As liner voyages faded, cruising became the ‘in’ Australian holiday. In the 70s-80s and early 90s there used to be many ships based in Australia, mainly cruising the South West Pacific, Coral Sea and up to the East. A little known fact is that, pro rata to population, Australians were the world’s most prolific cruisers
In those days a usual standard cruise would last 14 nights and the ports could include.
Nuku’alofa - Tonga
Vavau - Tonga
Suva - Fiji
Lautoka - Fiji
Sava-Savu – Fiji
Pt Vila - Vanuatu
Santo - Vanuatu
Noumea – New Caledonia
Pago Pago – American Samoa
Apia – Western Samoa
Some would run the New Guinea line; -
Pt Moresby, Lae and Rabaul but these weren’t overly popular.
Then there were the ones that looped across to New Zealand then up to either Tonga or Fiji and back to Sydney.
Ships are again building a presence in Australia with base ports split between Sydney & Brisbane (Brisbane is cheaper and closer to where you want to go). Naturally, present day cruises are shorter than they used to be, which is a shame as from Oz you have to really steam for at least 2 days to get to the first port.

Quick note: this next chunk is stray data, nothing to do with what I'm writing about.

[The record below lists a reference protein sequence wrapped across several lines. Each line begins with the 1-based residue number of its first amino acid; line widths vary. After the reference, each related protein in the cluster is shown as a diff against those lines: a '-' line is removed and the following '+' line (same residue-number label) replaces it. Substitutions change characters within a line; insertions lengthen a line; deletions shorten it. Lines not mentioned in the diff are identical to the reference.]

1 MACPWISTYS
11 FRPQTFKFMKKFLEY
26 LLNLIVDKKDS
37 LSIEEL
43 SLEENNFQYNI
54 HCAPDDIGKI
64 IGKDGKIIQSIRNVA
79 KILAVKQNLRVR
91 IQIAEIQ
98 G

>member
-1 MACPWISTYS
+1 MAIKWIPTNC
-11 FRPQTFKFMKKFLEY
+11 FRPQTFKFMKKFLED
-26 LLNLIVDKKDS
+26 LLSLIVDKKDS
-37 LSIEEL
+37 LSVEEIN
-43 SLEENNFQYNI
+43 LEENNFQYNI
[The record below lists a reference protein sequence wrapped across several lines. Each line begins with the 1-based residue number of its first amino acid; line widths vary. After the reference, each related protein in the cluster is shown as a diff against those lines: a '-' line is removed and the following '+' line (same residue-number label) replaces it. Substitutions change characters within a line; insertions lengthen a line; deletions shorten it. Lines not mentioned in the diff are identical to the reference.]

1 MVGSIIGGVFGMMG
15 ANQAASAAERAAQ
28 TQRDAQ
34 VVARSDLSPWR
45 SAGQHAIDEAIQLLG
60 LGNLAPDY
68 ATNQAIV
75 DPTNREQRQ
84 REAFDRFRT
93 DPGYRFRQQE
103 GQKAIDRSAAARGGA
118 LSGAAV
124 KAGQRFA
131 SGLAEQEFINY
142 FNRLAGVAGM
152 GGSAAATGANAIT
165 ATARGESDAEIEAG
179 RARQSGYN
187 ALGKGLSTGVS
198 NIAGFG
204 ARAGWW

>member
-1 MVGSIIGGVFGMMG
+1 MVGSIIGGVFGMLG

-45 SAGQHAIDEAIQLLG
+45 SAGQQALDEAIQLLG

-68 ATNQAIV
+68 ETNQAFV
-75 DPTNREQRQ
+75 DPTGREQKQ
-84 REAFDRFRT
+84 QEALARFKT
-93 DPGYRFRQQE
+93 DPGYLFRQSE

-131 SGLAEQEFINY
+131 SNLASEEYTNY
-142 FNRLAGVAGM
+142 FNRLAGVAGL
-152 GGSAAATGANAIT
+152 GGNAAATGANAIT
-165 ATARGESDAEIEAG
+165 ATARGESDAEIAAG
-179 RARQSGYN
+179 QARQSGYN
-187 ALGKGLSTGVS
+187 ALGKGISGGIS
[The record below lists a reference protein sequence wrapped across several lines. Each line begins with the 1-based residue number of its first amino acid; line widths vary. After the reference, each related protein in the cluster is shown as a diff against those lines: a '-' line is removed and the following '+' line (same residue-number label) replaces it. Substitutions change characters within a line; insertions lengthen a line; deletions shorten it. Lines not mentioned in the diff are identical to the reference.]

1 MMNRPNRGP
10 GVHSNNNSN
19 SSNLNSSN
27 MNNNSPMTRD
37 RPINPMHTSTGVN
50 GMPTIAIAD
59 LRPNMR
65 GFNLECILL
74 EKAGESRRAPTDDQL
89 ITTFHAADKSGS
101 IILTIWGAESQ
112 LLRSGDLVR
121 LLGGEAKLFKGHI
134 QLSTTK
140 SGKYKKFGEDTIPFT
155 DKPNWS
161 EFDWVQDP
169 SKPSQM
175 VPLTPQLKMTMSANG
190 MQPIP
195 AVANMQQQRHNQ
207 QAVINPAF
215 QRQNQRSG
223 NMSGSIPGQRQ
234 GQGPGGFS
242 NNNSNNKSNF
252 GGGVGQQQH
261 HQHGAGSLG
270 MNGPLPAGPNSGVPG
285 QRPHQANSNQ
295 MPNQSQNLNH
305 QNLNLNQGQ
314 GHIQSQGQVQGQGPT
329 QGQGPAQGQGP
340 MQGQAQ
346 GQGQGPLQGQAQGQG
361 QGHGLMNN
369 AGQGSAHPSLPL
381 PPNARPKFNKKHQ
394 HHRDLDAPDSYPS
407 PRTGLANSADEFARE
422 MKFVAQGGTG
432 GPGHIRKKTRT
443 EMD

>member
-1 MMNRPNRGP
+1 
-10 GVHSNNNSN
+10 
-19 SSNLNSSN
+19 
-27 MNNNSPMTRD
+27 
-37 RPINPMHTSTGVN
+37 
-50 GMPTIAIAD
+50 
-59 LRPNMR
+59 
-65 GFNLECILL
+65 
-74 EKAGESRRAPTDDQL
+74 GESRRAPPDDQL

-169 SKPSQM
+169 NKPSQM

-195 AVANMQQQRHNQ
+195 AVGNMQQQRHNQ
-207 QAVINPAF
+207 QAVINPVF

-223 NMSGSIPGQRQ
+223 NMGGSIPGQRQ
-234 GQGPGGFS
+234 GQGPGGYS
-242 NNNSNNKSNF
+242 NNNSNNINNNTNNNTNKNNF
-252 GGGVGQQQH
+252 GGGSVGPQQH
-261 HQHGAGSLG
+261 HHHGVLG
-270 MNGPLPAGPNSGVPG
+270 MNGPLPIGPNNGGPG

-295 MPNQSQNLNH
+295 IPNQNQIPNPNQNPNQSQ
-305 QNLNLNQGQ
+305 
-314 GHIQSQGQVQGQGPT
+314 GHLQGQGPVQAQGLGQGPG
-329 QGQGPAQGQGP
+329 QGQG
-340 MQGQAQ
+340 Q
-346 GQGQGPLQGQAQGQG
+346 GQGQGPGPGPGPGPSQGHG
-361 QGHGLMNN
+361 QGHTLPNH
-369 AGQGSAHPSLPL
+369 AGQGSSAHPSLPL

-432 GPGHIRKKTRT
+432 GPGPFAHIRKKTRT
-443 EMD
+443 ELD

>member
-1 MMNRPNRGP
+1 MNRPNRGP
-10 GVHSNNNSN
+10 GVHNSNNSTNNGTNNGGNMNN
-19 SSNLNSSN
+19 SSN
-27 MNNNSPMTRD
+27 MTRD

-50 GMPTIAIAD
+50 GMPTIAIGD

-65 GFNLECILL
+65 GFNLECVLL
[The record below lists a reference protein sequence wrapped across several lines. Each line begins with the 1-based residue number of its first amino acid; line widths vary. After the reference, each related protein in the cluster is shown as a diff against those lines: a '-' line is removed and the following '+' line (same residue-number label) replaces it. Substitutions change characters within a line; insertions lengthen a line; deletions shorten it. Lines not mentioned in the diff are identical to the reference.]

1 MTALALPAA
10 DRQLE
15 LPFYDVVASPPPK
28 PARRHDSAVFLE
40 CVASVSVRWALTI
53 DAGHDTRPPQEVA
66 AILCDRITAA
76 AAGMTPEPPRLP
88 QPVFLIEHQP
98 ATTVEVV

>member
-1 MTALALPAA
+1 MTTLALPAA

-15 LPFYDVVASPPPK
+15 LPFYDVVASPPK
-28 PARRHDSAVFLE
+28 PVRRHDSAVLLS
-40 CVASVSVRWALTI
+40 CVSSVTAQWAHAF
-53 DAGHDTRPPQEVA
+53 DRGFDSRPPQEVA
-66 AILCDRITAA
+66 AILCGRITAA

If Nuku’alofa were the first port you had five nights before landfall, but then you could almost island hop back to Oz. Nobody got bored as the five nights were spent in unwinding, getting to know your ship, companions and generally getting comfortable.
These days ships steam at a very reduced speed to save fuel. In South Pacific ships like the old Oriana would charge around at 23/5 knots to cram in as many ports and longer port stays as possible. Most 14 might cruises had a minimum of five ports of call, and one call would usually be an ‘overnighter’ so that you could really enjoy a night on the town.
The ships and entertainment were very different from the ships of today – but boy, did we have fun.
People who complain about getting old should remember all those that never had the opportunity